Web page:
Continuing her momentum following her entry into the Republican presidential race, pro-life Rep. Michele Bachmann now leads a national poll of GOP voters after posting leads in polls in the first battleground state of Iowa.
The new survey, conducted by the Public Policy Polling firm, shows Bachmann has taken a lead over her Republican competitors by a small 1 percent margin that is within the margin of error for the poll. Some 21 percent of Republicans put the Minnesota congresswoman as their first choice compared with 20 percent for Mitt Romney, 12% for Rick Perry, 11% for Herman Cain, 9% for Ron Paul, 7% for Newt Gingrich, 5% for Tim Pawlenty, and 3% for Jon Huntsman.
Bachmann’s rise has been fueled by her appeal to voters on the more conservative side of the political spectrum as she leads 26-15 percent over Romney with voters who classify themselves as “very conservative.” Still, Bachmann also leads with centrist Republicans (23-17) and with those defining themselves as only somewhat right of center (24-17).
UPDATE: Late in the day, a new NBC/Wall St. Journal poll had Romney leading and Bachmann second. Romney remains the national leader with 30 percent of GOP primary voters saying they support him compared to 16 percent for Bachmann. In that poll, perry is at 11 percent, Paul 9 percent and Gingrich 8 percent. Cain gets 5 percent, Santorum 3 percent, and Pawlenty and Huntsman come in with 2 percent apiece.
The PP poll showing Bachmann leading poll also found Bachmann’s chances would suffer greatly should pro-life former vice-presidential candidate Sarah Palin enter the race.
As pollster Tom Jensen said, “Oddly enough one of the best things that could happen to Romney right now is the late entry of Sarah Palin into the race. In a ballot test including her as a candidate he leads the way with 20% to 16% for Bachmann, 12% for Palin, and 11% for Perry. 44% of Palin’s voters say they would vote for Bachmann if Palin didn’t run, compared to only 6% who say they would otherwise vote for Romney. So basically a Palin candidacy would take a large bite out of Bachmann’s support with virtually no impact on Romney.”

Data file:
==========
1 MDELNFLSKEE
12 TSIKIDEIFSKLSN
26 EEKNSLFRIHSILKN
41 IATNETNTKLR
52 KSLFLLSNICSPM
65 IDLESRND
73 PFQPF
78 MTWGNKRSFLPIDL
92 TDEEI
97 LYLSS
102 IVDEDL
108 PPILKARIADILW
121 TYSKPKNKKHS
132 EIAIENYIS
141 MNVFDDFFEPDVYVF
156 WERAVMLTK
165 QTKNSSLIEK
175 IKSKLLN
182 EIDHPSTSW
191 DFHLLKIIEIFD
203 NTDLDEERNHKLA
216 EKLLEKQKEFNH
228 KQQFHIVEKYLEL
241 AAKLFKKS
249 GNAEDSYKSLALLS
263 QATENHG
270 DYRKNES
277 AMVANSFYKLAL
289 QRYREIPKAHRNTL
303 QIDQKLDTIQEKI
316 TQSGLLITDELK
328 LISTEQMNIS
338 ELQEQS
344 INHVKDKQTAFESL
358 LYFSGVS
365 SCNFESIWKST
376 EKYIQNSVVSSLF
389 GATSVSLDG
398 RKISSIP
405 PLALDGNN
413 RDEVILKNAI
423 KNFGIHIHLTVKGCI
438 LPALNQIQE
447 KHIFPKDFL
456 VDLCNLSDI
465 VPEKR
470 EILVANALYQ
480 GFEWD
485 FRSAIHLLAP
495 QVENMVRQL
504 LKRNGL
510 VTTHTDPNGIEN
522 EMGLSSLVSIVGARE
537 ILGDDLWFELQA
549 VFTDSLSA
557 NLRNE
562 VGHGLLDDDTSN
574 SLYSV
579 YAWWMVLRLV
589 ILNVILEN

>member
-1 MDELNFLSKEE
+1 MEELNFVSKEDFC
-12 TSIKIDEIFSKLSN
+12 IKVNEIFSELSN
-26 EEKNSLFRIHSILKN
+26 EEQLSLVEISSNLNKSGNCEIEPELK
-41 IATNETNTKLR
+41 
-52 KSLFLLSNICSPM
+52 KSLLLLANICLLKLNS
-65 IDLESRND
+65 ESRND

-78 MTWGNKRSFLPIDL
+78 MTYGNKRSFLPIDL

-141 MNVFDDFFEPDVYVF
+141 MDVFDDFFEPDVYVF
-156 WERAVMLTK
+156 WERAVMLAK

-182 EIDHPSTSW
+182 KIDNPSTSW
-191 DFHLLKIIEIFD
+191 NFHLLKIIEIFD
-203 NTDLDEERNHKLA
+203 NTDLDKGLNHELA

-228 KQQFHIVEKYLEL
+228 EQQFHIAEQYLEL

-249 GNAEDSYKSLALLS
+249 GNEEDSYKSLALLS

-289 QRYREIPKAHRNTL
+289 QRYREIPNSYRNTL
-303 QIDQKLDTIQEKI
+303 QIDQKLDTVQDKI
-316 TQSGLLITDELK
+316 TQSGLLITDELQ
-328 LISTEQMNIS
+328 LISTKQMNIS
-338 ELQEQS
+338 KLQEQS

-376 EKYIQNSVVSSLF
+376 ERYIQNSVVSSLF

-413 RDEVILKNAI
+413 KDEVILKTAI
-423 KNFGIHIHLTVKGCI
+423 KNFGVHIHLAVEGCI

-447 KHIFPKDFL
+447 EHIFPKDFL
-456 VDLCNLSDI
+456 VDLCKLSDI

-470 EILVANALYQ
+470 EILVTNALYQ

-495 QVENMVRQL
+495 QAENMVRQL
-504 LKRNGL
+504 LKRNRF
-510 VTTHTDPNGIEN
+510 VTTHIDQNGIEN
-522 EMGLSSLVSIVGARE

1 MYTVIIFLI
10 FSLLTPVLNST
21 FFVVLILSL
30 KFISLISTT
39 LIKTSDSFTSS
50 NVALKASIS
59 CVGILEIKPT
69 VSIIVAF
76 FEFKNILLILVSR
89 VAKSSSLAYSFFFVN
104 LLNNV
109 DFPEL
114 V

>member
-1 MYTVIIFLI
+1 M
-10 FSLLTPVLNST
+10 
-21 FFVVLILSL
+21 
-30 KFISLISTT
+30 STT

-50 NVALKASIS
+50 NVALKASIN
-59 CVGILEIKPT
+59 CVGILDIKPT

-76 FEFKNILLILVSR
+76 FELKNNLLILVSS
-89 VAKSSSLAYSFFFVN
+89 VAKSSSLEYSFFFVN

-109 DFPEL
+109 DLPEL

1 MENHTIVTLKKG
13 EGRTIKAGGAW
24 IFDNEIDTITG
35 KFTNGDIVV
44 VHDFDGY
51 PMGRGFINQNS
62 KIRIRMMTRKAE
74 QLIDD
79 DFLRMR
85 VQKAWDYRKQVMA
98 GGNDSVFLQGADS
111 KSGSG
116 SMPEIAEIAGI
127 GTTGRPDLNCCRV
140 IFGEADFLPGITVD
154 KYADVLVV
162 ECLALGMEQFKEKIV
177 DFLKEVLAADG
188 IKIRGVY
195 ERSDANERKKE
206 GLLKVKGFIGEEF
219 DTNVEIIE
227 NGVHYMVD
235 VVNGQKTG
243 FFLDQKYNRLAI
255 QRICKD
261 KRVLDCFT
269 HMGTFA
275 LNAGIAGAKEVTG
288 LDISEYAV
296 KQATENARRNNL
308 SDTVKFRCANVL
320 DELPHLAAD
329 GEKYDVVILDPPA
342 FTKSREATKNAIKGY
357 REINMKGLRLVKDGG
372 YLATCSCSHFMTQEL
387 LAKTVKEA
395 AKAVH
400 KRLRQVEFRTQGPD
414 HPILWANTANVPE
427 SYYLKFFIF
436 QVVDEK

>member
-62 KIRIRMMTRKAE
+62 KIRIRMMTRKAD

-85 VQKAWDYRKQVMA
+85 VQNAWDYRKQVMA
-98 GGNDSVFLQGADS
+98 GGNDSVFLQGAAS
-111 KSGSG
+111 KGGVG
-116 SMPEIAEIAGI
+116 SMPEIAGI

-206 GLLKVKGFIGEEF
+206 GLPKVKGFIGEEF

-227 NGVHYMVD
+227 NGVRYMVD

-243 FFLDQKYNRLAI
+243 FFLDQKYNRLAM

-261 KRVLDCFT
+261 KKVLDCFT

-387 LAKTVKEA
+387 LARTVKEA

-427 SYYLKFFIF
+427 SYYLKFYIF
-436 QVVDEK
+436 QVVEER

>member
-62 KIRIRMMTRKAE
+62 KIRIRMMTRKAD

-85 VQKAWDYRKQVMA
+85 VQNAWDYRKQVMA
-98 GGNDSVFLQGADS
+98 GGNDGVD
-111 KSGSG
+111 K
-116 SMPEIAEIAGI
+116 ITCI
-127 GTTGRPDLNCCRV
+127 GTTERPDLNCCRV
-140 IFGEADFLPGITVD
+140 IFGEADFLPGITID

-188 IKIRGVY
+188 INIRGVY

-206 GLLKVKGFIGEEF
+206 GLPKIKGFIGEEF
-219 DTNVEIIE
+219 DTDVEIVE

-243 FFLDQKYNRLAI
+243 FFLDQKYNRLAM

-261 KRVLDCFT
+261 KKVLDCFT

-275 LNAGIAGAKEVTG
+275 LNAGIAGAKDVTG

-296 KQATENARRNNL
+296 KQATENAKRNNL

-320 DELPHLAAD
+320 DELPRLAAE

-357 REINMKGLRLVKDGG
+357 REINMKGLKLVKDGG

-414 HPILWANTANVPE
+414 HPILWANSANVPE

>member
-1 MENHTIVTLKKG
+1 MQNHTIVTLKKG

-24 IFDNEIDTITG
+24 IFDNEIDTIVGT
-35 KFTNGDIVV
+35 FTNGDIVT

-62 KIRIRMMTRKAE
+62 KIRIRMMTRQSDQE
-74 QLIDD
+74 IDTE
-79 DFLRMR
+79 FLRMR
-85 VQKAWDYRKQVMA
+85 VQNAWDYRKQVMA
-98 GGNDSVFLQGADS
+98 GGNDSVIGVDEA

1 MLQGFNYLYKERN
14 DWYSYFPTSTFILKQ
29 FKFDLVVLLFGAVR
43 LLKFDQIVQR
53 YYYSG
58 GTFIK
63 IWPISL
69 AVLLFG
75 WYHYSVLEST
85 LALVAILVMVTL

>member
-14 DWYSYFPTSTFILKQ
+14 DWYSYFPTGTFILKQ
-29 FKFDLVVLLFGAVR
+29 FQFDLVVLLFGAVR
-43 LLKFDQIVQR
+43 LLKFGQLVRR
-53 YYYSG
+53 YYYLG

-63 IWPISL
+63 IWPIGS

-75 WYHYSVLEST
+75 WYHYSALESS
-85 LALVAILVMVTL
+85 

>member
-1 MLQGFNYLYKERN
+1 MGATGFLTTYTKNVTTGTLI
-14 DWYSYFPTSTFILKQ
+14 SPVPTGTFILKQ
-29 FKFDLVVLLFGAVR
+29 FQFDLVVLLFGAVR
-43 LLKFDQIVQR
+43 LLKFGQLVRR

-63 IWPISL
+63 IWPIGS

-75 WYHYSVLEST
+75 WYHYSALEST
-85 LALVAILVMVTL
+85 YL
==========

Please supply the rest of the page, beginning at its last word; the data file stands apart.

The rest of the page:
However, the poll shows Republicans don’t want Palin to run as just 29 percent think she should enter the race at this point to 53% opposed to that idea.
“It’s not that GOP voters don’t like Palin- 57% have a favorable opinion of her to 32% with a negative one, the best favorability spread of anyone we tested on this poll,” Jensen explains. “But even among those voters who see her in a positive light only 45% think she should make a White House bid. There just continues to be a significant disconnect between Republicans liking Palin and thinking she should be President.”
PPP also looked at the overlap of where Republicans stand in a two-person race. If it comes down to Bachmann against Romney, Bachmann would win the support of Cain voters (57-35), Paul backers (43-31), and Perry’s (57-30) while Romney would get the voters of Gingrich supporters (43-29), Huntsman ones (79-10), and Pawlenty’s (43-32).
The numbers are important, Jensen notes, because they make it appear a candidacy by pro-life Texas Gov. Rick Perry would hurt Bachmann.
“The fact that 57% of Perry’s supporters would otherwise prefer Bachmann to only 30% who would go for Romney suggests that his entrance into the race would have the potential to stifle Bachmann’s momentum. Perry’s 12% debut in our polling is a very strong entrance given how little exposure he’s had so far on the national stage. Other than Bachmann he has to be seen as the biggest winner on this poll,” he said.